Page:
21. Distributed Database Design • Top-Down Approach:The database system is being designed from scratch. • Issues: fragmentation & allocation • Bottom-up Approach: Integrating existing databases into one database • Issues: Design of the export and global schemas.

    22. TOP-DOWN DESIGN PROCESS Requirements Analysis Defining the interfaces for end users Entity analysis + functional analysis System Requirements (Objectives) Conceptual design View integration View Design External Schema Definitions Global conceptual schema Access information Distribution Design Fragmentation & allocation Local Conceptual Schemas Maps the local conceptual schemas to the physical storage devices. Physical Design Physical Schema

    23. Design Consideration (1) • The organization of distributed systems can be investigated along three dimensions: • Level of sharing • No sharing: Each application and its data execute at one site. • Data sharing: Programs are replicated at all sites, but data files are not. • Data + Program Sharing: Both data and programs may be shared.

    24. Design Consideration (2) • Assess Pattern • Static: Access patterns do not change. • Dynamic: Access patterns change over time. • Level of Knowledge • No information • Partial information: Access patterns may deviate from the predictions. • Complete information: Access patterns can reasonably be predicted.

    25. Fragmentation Alternatives Vertical Partitioning J JNO JNAME BUDGET LOC J1 Instrumental 150,000 Montreal J2 Database Dev. 135,000 New York J3 CAD/CAM 250,000 New York J4 Maintenance 350,000 Paris JNO BUDGET J1 150,000 J2 135,000 J3 250,000 J4 310,000 Horizontal Partitioning JNO JNAME LOC J1 Instrumentation Montreal J2 Database Devl New York J3 CAD/CAM New York J4 Maintenance Paris J1 JNO JNAME BUDGET LOC J1 Instrumental 150,000 Montreal J2 Database Dev. 135,000 New York J2 JNO JNAME BUDGET LOC J3 CAD/CAM 150,000 Montreal J4 Maintenance. 310,000 Paris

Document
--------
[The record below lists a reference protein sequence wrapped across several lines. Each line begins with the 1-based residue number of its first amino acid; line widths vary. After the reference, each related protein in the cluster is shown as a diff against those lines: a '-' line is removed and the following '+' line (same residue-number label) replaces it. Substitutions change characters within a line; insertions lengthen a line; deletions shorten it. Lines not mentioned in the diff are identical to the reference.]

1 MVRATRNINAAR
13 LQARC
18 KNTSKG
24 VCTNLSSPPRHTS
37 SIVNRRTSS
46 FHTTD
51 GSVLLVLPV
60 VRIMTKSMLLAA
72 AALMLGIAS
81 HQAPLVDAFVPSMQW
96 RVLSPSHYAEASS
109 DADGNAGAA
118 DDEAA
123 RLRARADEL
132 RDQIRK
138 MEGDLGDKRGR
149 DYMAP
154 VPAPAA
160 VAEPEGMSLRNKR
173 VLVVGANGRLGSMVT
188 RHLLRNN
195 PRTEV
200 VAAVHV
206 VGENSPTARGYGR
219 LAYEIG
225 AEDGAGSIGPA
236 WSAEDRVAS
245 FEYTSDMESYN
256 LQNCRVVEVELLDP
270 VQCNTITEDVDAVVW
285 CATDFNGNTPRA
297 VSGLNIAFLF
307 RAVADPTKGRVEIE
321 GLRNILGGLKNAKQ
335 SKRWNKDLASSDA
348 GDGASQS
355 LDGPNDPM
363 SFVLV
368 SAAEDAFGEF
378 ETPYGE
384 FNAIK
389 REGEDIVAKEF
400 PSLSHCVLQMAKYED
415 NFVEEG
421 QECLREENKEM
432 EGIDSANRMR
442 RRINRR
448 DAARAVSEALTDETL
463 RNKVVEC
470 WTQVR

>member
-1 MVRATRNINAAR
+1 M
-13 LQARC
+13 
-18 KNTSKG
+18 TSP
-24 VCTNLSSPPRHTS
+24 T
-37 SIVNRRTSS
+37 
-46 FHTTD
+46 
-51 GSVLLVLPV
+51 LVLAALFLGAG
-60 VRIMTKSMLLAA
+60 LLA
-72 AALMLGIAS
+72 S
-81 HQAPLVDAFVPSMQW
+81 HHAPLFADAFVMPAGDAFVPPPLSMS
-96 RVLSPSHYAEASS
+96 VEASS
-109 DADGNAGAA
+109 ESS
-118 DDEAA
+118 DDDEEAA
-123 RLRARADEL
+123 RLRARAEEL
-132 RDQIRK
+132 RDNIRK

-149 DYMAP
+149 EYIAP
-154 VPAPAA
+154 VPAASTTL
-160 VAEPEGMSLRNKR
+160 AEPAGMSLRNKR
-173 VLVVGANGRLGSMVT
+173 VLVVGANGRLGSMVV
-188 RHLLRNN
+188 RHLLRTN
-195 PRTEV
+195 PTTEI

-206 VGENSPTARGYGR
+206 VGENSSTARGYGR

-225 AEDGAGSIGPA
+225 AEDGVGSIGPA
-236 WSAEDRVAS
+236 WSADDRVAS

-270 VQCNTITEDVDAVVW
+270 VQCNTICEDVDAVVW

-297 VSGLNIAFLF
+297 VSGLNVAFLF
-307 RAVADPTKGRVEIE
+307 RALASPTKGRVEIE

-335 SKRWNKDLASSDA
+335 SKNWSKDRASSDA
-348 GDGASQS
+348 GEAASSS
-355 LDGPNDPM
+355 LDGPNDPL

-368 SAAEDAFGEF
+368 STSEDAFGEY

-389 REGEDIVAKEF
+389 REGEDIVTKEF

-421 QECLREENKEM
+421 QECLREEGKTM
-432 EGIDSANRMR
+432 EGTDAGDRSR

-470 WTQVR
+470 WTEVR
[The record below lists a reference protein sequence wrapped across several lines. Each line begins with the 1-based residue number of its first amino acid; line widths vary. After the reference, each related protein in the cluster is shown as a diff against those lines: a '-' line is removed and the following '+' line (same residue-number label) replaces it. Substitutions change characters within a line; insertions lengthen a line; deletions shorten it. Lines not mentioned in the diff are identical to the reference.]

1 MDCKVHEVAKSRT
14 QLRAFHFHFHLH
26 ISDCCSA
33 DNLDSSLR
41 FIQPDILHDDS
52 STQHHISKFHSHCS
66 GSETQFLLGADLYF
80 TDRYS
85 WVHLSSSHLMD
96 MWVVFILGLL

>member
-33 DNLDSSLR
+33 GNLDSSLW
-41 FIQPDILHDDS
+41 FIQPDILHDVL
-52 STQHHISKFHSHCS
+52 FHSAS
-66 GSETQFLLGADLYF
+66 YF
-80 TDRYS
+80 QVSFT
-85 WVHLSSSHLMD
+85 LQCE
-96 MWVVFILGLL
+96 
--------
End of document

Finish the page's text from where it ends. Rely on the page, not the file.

26. Why fragment at all? • Reasons: • Interquery concurrency • Intraquery concurrency • Disadvantages: • Vertical fragmentation may incur overhead. • Attributes participating in a dependency may be allocated to different sites. • Integrity checking is more costly.

    27. Degree of Fragmentation • Application views are usually subsets of relations. Hence, it is only natural to consider subsets of relations as distribution units. • The appropriate degree of fragmentation is dependent on the applications.

    28. Correctness Rules • Vertical Partitioning • Lossless decomposition • Dependency preservation • Horizontal Partitioning • Disjoint fragments • Allocation Alternatives • Partitioning: No replication • Partial Replication: Some fragments are replicated • Full Replication: Database exists in its entirety at each site

    29. Notations S Title SAL L1 E J LOC ENO ENAME TITLE JNO JNAME BUDGET L2 L3 G ENO JNO RESP DUR L1: 1-to-many relationship Owner(L1) = S = Source relation Member(L1) = E = Target relation

    30. Simple Predicates • Given a relation R(A1, A2, …, An) where Ai has domain Di, a simple predicate pj defined on R has the form • pj: AiValue • where and Value Example: J JNO JNAME BUDGET LOC J1 Instrumental 150,000 Montreal J2 Database Dev. 135,000 New York J3 CAD/CAM 250,000 New York J4 Maintenance 350,000 Orlando • Simple predicates: • p1: JNAME = “Maintenance” • P2: BUDGET = “200,000” • Note: A simple predicate defines a data fragment

    31. MINTERM PREDICATE • Given a set of simple predicates for relation R. • P = {p1, p2, …, pm} • The set of minterm predicates • M = {m1, m2, …, mn} • is defined as • M = {mi | mi = } • where Possible simple predicates: P1: TITLE=“Elect. Eng.” P2: TITLE=“Syst. Analy” P3: TITLE=“Mech. Eng.” P4: TITLE=“Programmer” P5: SAL<=35,000 P6: SAL > 35,000 Some corresponding minterm predicates: A minterm predicate defines a data fragment

    32. Primary Horizontal Fragmentation A primary horizontal fragmentation is defined by a selection operation on the owner relations of a database schema. E J ENO ENAME TITLE JNO JNAME BUDGET LOC L2 L3 G Owner(L3) = J ENO JNO RESP DUR A possible fragmentation of J is defined as follows: